DisabilityYesterday Governor Cuomo signed an executive order creating the New York Employment First Commission. The members of the Commission, including the Governor’s Deputy Secretaries for Health, Civil Rights and Human Services, are tasked with developing recommendations for how the State can make “competitive, integrated employment” the first option when considering supports and services for people with disabilities. The bottom line is to significantly increase employment of New Yorkers with disabilities.

This is welcome news for those living with disabilities, but also for employers and our state’s economy. The low employment rate for individuals with disabilities who want to work is a national travesty. Being unemployed lowers self-esteem, shrinks the pool of talented and motivated workers, increases costs for family members and taxpayers, and results in decreased productivity across the State. At NYLAG we are deeply committed to building a diverse workforce, and we have been richly rewarded by the invaluable contributions and amazing spirit of our colleagues with disabilities.

The Governor has set tentative goals of a 5% increase in the employment rate and a 5% decrease in the poverty rate among this population. Accomplishing these objectives will not be easy – but the employment challenges faced by New Yorkers with disabilities demand that we try. Here are the facts:

  • One million working-age New Yorkers (18-64 years) have a disability.
  • The employment rate for a person with a disability is 31.2% v. 72% for someone without a disability.
  • 250,000 people with disabilities are living on government benefits.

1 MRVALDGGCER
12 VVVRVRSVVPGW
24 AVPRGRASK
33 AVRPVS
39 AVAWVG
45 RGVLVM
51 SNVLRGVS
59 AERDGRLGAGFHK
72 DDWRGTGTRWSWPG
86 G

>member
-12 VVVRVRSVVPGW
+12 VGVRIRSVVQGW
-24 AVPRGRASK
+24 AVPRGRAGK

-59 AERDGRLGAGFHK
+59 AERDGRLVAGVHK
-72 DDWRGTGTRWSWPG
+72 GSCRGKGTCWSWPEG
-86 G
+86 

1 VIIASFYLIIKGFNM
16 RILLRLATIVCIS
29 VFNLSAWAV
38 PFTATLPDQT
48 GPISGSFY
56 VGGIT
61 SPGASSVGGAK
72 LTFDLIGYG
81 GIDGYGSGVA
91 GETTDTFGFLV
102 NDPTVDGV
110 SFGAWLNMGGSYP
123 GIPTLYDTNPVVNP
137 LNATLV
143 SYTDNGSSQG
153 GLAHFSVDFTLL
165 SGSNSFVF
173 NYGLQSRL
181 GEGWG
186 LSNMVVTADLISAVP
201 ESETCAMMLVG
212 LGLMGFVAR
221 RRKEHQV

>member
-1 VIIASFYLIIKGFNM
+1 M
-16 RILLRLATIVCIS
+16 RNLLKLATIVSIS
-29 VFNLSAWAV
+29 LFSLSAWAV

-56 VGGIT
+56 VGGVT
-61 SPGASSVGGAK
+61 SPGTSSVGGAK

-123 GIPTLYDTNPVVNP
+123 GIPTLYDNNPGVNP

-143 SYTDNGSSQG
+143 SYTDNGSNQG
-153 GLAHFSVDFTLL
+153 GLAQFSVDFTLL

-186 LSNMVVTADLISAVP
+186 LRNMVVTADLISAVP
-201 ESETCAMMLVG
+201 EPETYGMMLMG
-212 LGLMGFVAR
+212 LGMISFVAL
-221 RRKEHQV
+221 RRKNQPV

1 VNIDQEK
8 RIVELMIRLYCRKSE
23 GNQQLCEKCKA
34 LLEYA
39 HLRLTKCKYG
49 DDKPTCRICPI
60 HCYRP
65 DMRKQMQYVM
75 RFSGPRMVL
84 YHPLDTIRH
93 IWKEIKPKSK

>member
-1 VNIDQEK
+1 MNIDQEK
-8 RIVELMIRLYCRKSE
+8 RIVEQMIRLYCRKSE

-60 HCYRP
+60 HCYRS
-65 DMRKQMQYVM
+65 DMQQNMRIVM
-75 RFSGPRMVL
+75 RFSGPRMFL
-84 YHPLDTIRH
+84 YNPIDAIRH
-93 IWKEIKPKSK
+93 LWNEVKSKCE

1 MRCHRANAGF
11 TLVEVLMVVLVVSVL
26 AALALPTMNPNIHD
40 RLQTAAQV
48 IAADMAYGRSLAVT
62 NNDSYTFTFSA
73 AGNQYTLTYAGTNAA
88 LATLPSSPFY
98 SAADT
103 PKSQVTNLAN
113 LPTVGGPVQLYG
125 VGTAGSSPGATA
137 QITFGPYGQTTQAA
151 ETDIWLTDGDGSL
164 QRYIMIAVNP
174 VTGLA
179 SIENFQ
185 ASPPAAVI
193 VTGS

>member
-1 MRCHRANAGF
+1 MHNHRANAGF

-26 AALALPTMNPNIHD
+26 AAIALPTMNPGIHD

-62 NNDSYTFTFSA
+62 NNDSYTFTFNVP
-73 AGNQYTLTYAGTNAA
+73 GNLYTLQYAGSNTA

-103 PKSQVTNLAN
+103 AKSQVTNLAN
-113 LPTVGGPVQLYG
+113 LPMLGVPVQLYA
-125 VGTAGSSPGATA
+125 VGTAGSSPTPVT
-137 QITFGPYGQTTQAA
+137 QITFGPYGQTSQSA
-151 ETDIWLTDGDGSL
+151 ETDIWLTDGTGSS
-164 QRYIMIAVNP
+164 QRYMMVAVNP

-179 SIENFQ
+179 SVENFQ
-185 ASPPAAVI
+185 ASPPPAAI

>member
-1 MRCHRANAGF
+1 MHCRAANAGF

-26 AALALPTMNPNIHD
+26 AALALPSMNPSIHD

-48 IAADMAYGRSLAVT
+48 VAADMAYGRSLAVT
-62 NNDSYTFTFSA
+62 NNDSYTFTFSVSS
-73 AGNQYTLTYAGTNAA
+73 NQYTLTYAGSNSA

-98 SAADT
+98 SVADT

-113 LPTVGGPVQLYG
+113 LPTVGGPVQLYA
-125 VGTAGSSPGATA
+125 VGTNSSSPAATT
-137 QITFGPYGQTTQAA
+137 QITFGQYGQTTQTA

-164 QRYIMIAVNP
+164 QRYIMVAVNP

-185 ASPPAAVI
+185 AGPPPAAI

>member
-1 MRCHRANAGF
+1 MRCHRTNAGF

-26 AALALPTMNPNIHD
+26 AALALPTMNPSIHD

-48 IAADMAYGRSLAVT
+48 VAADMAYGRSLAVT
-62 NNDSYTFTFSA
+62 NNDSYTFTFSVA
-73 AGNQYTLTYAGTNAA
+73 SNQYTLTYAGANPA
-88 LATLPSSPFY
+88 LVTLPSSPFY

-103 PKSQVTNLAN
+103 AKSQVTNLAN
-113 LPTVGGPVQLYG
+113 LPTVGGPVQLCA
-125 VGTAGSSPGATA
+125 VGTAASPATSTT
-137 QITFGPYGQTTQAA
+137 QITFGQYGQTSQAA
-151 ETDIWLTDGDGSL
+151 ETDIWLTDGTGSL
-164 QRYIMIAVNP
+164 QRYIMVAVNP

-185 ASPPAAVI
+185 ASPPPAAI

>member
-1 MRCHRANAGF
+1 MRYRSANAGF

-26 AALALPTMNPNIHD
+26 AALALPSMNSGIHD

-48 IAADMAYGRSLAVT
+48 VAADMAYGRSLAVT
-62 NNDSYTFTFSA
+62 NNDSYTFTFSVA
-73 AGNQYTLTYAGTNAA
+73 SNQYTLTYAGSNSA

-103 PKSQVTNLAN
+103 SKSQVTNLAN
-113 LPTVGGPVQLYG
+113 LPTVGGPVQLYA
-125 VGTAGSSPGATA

• The poverty rate for working-age people with disabilities living in the community is more than twice that of those without a disability. (28.6% v. 12.3%)

The good news is that we have role models in other states, which are already beginning to make strides. Wisconsin, for example, has positioned employment for people with disabilities as an integral part of its overall economic and workforce development plan. Governor Scott Walker, who included comments on this topic in his State of the State address, is committed to a long term employer education and public awareness campaign. The State is investing in seed programs to provide financial incentives for employers who hire people with disabilities, and provides disability employment training grants. As a result, in little more than a year, Wisconsin has increased – by over 1,000 –  the number of people with disabilities placed in jobs making over $12 an hour – and is maintaining very high retention rates.

Unfortunately, the same commitment to the rights and dignity of those with disabilities is not apparent in Washington. On Wednesday, the U.S. Senate again failed to ratify the Convention on the Rights of Persons with Disabilities (CRPD), a United Nations treaty that would extend disability rights to people around the world. Since CRPD was developed based on our own Americans with Disabilities Act (passed almost 25 years ago) this is difficult to fathom.

It appears that, once again, our states have been left to fill the legislative void in Washington. That makes me doubly proud of Governor Cuomo’s action.

Blog Post by Yisroel Schulman
President & Attorney-in-Charge